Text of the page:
State capture reduces the capacity within public institutions to implement policies and initiatives that could support the transition. State capture is facilitated by weak institutions and limited accountability. Weakened governance structures and capabilities of SOCs, government departments that influence resource allocation and oversee compliance, and even at law enforcement agencies, have been central to allowing state capture and institutionalised corruption in South Africa.[vii] This hampers service delivery and reduces the capacity of public sector institutions to implement policies, projects and initiatives that can support the transition. It also means that even well-designed initiatives and programmes run the risk of being derailed by corrupt activities. It also drains resources that could be used to support the transition. State capture has a financial cost. Rents are diverted from legitimate to corrupt purposes, increasing the costs of targeted developmental interventions. For instance, including the nuclear allocation in the country’s energy generation mix, could increase the cost of new electricity generation in South Africa by up to R50 billion by 2030.[viii] There is also an indirect cost linked to weakened capacity and oversight within SOCs, as illustrated by the large contingent and real liabilities that exist because of the dire financial performance of SOCs at present.[ix] The opportunity to use the financial benefits originating from policies like the carbon tax to support a just low carbon transition by, for example, addressing energy poverty[x] or reducing the negative distributional impacts[xi] of polices, is also jeopardised. If these revenues are instead used to reduce an inflated budget deficit, this could undermine support for the transition.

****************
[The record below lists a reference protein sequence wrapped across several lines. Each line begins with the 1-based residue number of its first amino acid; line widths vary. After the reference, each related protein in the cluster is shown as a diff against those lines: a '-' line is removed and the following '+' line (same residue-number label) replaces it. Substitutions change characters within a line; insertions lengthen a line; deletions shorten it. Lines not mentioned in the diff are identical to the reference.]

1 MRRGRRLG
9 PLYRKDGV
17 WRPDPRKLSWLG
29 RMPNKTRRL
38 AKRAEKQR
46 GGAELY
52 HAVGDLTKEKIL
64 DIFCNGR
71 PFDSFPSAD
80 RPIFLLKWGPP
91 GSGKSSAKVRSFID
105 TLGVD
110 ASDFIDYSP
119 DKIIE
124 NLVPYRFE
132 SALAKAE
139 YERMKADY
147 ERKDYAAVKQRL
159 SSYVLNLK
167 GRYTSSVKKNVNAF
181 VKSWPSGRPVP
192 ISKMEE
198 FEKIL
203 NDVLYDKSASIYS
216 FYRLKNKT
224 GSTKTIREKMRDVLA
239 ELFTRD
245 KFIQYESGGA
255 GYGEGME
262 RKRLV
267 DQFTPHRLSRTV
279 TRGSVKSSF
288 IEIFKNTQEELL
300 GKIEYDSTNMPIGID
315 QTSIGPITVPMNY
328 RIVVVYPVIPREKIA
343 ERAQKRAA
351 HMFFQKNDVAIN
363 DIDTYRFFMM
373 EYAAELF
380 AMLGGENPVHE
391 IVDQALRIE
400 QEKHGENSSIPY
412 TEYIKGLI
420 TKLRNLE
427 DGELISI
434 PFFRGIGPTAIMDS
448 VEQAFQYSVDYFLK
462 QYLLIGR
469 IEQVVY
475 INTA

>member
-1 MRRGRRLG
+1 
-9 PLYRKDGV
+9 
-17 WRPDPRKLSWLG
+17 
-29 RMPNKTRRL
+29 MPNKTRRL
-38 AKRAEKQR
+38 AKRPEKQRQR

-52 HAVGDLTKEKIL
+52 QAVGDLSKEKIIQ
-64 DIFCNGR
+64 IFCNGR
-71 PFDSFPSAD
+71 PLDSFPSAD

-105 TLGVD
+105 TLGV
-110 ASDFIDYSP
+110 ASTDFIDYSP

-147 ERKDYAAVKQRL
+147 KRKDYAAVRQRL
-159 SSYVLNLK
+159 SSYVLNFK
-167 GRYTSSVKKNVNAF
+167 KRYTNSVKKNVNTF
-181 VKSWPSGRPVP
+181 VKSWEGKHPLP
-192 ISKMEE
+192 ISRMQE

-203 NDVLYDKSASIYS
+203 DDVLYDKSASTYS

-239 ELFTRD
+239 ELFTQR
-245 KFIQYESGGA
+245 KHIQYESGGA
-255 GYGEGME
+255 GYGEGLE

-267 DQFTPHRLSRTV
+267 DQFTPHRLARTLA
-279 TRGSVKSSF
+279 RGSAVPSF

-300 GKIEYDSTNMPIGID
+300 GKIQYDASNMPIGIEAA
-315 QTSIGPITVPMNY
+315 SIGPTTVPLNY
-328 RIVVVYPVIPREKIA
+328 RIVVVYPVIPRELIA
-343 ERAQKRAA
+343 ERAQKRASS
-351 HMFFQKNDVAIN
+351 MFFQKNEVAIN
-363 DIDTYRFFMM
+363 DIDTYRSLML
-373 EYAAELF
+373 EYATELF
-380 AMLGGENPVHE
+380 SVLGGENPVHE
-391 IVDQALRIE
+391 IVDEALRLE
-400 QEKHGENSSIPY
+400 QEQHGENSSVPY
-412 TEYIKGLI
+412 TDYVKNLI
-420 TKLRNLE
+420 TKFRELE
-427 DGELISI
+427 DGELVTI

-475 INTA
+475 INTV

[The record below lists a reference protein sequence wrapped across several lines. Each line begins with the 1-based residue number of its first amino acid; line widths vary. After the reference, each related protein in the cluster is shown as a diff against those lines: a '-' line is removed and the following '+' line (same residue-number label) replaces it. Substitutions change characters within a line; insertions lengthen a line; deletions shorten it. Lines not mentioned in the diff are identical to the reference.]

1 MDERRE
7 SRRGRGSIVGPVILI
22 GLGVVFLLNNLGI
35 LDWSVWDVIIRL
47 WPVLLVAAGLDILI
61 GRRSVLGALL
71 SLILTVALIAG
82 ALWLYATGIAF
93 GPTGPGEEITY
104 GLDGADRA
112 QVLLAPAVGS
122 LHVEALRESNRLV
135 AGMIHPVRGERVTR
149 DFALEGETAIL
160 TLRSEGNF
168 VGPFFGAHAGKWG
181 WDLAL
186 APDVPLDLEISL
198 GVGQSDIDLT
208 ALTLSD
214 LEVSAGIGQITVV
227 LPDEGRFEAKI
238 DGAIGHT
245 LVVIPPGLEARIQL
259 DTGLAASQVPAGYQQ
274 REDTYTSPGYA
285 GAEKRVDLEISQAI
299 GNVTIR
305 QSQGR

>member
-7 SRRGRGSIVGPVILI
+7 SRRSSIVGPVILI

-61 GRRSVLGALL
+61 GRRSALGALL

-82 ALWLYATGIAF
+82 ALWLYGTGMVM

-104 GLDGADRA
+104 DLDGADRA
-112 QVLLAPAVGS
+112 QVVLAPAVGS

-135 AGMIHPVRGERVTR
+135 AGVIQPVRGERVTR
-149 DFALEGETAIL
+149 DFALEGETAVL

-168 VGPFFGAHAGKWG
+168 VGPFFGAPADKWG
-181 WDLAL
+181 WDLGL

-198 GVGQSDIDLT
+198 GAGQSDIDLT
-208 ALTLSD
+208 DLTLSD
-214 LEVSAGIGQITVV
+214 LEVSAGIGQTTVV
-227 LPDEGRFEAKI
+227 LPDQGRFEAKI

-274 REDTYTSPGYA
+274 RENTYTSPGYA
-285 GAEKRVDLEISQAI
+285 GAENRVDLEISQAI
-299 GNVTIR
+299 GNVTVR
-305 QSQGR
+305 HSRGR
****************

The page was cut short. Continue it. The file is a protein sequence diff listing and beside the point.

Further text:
Finally, state capture reduces the likelihood that the move to a green economy can reduce inequality. South Africa is faced with extreme inequality, and that this is largely due to limited economic opportunities. A green economy offers more inclusive development pathways. Green energy technologies, for example, create the possibility of a less centralised, interdependent, interactive and distributed energy system. A just green transition would thus present the possibility of a fairer distribution of ownership and benefits (both in terms of economic benefit and energy services) from the energy system.[xii] But this will require a paradigm shift away from the current large-scale, rigid and centrally-planned approach to electricity supply.[xiii]A lack of community ownership and meaningful participation has been highlighted as a shortcoming even within the otherwise very successful REI4P programme.[xiv] The energy sector is currently the most visible driver of the move to a green economy. If state capture leads to a continued focus on capital intensive and large-scale projects in areas like coal or nuclear (which are also prone to capture), it is unlikely that the sustainability transition in South Africa will be just or fair.